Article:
Iftar celebration

First-of-its-kind Ramadan event hosted by OUWB med students draws from across Michigan

An image of students at the Miftaah Iftar event

OUWB alumni and medical students (except for the baby) pose for a picture at the Miftaah Iftar event. (Submitted photo)

OUWB, Oakland University, Oakland University William Beaumont School of Medicine

icon of a calendarJuly 6, 2022

icon of a pencilBy Andrew Dietderich

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A group of students from OUWB recently hosted a first-of-its-kind event during Ramadan, drawing about 150 Muslim medical students from across Michigan to gather in metro Detroit for networking and celebration. 

The event took place at the Warren-based Miftaah Institute, which describes itself as “an open and inclusive environment for people seeking Islamic knowledge.” Miftaah Institute was co-founded in 2017 by Muhammad Waheed, M.D., ’22, OUWB.

It was co-hosted by Miftaah and Muslim students from OUWB.

Waheed says the event was intended to provide Muslim medical students a way to connect with each other.

“Medical students come to OUWB from all over the country, and many don’t have a community or family here,” says Waheed. “The purpose of this event was to let them know they do have a family here, a community…and get them to network with each other.”

Ramadan is believed to be the month during which the Quran was revealed to the Prophet Muhammad.

Muslims generally engage in more active worship, and fast from dawn to sunset.

According to Pew Research, eight in 10 Muslims say they fast during the holy month of Ramadan.

Muslims fast from all water, food, and medications. Fasting is considered obligatory for all observant Muslims. Depending on when Ramadan occurs, the fasting period can last up to 16 hours a day.

This year, Ramadan was April 2 to May 1.

The daily meal in which Muslims end their fast is called Iftar.

The idea for the Miftaah Iftar — held April 17 — came from Sazid Hasan, a rising M3 at OUWB.

He says the idea was to get Muslim-based student organizations from various medical schools together in one place. (OUWB has a chapter of the Muslim Medical Student Association.)

“The thing is, all of these organizations function independently, as little islands,” says Hasan. “The idea was to bring them together and form communities and networks.”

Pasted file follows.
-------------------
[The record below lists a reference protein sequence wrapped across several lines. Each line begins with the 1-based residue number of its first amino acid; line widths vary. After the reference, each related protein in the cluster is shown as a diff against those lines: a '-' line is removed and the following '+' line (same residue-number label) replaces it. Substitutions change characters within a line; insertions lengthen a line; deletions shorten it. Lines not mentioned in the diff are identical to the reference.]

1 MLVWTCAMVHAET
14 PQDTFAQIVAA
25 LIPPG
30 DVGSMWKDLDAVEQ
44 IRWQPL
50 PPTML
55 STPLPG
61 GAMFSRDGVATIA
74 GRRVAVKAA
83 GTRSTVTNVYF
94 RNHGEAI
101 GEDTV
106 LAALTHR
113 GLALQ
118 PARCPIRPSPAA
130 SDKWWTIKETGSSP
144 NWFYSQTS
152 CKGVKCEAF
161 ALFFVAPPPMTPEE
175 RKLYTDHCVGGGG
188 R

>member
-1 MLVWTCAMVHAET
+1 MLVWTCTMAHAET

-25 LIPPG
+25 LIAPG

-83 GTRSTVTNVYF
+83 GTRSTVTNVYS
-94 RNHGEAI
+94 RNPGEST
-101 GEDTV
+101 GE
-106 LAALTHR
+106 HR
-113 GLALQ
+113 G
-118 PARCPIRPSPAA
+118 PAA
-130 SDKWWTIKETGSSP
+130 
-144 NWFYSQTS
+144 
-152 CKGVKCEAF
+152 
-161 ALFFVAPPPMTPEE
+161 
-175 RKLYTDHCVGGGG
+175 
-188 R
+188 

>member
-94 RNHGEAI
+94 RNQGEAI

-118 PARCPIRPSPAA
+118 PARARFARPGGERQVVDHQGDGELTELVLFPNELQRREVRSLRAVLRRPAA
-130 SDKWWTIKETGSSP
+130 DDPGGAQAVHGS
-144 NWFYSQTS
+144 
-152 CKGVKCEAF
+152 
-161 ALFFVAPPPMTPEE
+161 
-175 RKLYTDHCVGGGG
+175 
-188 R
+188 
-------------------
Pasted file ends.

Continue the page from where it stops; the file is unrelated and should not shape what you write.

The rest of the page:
An image of a student at the Miftaah Iftar event

OUWB medical student Shahrukh Naseer attended the Miftaah Iftar event, where he was able to network with other medical students from around the state. (Submitted photo)

Hasan says Miftaah covered the cost of food. Dishes served included biryani, chicken curry, naan bread, and Adeni chai.

The organization also donated the use of the hall for the event.

Waheed says the event falls in line with the two primary goals of Miftaah: education and community service.

“We thought it would be a great blend to host the medical students who obviously care about their education, but also about community service,” he says.

Waheed also served as the keynote speaker for the event where he stressed the importance of Muslims staying together “to help give a better message of our village.”

He added that “it’s not just about education, and not just about religion.”

“It’s also to really set the tone for these students to know that they’re not just Muslims, but they’re Americans as well,” says Waheed.

About 150 people attended. In addition to OUWB, students came from Michigan State University, Central Michigan University, University of Michigan, and Wayne State University. Hassan says promotion of the event generally was done through word-of-mouth and social media.

“Medicine is all about these connections…when you do research, when you go to conferences, and events like this,” says Hasan.

Hasan says it also helps strengthen unity, or ummah, among Muslims.

“It goes two ways…we’re a medical school community and all working toward the goal of becoming physicians, and at the same time, we’re Muslims,” he says. “It’s just combining the two spheres.”

Going forward, Hasan says he expects OUWB students to continue leading the charge for the event that he expects to be held annually.

“We not only have the connections, but we have a relatively high Muslim student population compared to other medical schools in Michigan — and we tend to be more active,” he says.

Waheed says he envisions the event being held every year “and that eventually they’re not just going to be Muslims getting together to break fast.”

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